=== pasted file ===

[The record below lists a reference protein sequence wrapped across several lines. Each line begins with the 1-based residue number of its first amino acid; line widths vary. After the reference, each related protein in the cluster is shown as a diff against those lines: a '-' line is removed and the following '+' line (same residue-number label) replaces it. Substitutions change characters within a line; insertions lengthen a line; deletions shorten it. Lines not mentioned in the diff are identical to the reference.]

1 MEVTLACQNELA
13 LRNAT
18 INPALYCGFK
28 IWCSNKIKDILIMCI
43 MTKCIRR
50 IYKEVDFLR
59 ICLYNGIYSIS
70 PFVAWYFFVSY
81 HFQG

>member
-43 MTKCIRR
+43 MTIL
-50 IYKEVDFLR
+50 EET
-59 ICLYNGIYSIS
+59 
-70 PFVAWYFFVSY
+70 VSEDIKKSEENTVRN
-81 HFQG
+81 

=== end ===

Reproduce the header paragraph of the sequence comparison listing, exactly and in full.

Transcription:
[The record below lists a reference protein sequence wrapped across several lines. Each line begins with the 1-based residue number of its first amino acid; line widths vary. After the reference, each related protein in the cluster is shown as a diff against those lines: a '-' line is removed and the following '+' line (same residue-number label) replaces it. Substitutions change characters within a line; insertions lengthen a line; deletions shorten it. Lines not mentioned in the diff are identical to the reference.]